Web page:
Weakness in the Euro Zone, Eastern Europe and Russia put pressure on the Swiss economy throughout the week. The recession in those countries is putting a strain on the Swiss banking industry. With the Swiss economy expected to deteriorate further along with the Euro Zone, look for aggressive action by the Swiss National Bank to attempt to defend the economy from further weakness. The SNB does not meet until March 12. This gives them plenty of time to make an emergency cut if economic conditions worsen.
The Japanese Yen finished the week higher following a strong closing price reversal on the daily chart on January 15. For most of the week, the USD JPY traded higher as traders became more risk averse and aggressively sought the safety of the lower-yielding Yen. Investors became more optimistic about the equity markets late in the week after Congress released the last third of the TARP money and the U.S. government bailed out the financially strapped Bank of America.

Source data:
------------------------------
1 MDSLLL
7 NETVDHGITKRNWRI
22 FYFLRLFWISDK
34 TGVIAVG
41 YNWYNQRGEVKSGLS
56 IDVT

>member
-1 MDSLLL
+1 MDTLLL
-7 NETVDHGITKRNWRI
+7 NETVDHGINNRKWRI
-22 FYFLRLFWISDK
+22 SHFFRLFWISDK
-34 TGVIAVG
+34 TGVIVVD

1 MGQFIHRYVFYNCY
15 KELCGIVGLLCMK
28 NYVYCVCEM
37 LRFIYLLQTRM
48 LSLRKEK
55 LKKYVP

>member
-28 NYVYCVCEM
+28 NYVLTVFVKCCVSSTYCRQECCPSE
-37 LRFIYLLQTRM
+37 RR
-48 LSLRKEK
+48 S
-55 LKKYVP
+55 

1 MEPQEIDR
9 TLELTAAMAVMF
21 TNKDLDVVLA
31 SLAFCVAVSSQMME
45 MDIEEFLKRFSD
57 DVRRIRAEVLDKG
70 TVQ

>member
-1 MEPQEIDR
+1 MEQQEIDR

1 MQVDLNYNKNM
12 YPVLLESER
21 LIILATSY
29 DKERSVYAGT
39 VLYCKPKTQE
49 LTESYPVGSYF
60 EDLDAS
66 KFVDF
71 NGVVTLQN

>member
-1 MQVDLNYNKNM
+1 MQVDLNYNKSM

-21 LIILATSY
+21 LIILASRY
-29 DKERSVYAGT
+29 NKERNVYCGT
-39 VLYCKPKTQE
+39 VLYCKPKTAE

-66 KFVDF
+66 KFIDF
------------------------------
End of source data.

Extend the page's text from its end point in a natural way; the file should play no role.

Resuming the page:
The strong rally in the USD JPY is an indication of a strong start next week. Traders may drive up equity markets in celebration of the inauguration of Obama. This may trigger more selling in the Yen.
The rally in the Yen did not come as a complete surprise. For weeks, investors had been anticipating aggressive action by the Bank of Japan such as an intervention to stem the rapid rise in the market. The Japanese government has been putting pressure on the BoJ to take aggressive action since each rise in the Yen is eroding exports and triggering corporate losses.